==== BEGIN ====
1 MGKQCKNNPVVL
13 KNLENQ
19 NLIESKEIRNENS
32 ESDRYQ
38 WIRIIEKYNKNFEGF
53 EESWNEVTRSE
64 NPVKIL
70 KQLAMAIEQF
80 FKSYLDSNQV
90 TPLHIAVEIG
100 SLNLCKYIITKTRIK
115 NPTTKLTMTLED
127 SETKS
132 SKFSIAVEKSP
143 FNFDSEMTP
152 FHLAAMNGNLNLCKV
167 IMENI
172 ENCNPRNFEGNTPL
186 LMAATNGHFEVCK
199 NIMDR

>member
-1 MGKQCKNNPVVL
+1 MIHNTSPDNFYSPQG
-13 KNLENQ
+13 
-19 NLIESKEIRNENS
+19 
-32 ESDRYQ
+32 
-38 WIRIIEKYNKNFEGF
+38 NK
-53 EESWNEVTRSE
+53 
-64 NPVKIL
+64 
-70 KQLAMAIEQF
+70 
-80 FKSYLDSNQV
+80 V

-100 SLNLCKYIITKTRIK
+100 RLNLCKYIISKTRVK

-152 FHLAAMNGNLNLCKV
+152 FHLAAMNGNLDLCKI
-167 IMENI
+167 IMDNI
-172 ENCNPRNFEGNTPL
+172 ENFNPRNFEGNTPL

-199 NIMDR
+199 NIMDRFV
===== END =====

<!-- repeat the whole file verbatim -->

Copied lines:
1 MGKQCKNNPVVL
13 KNLENQ
19 NLIESKEIRNENS
32 ESDRYQ
38 WIRIIEKYNKNFEGF
53 EESWNEVTRSE
64 NPVKIL
70 KQLAMAIEQF
80 FKSYLDSNQV
90 TPLHIAVEIG
100 SLNLCKYIITKTRIK
115 NPTTKLTMTLED
127 SETKS
132 SKFSIAVEKSP
143 FNFDSEMTP
152 FHLAAMNGNLNLCKV
167 IMENI
172 ENCNPRNFEGNTPL
186 LMAATNGHFEVCK
199 NIMDR

>member
-1 MGKQCKNNPVVL
+1 MIHNTSPDNFYSPQG
-13 KNLENQ
+13 
-19 NLIESKEIRNENS
+19 
-32 ESDRYQ
+32 
-38 WIRIIEKYNKNFEGF
+38 NK
-53 EESWNEVTRSE
+53 
-64 NPVKIL
+64 
-70 KQLAMAIEQF
+70 
-80 FKSYLDSNQV
+80 V

-100 SLNLCKYIITKTRIK
+100 RLNLCKYIISKTRVK

-152 FHLAAMNGNLNLCKV
+152 FHLAAMNGNLDLCKI
-167 IMENI
+167 IMDNI
-172 ENCNPRNFEGNTPL
+172 ENFNPRNFEGNTPL

-199 NIMDR
+199 NIMDRFV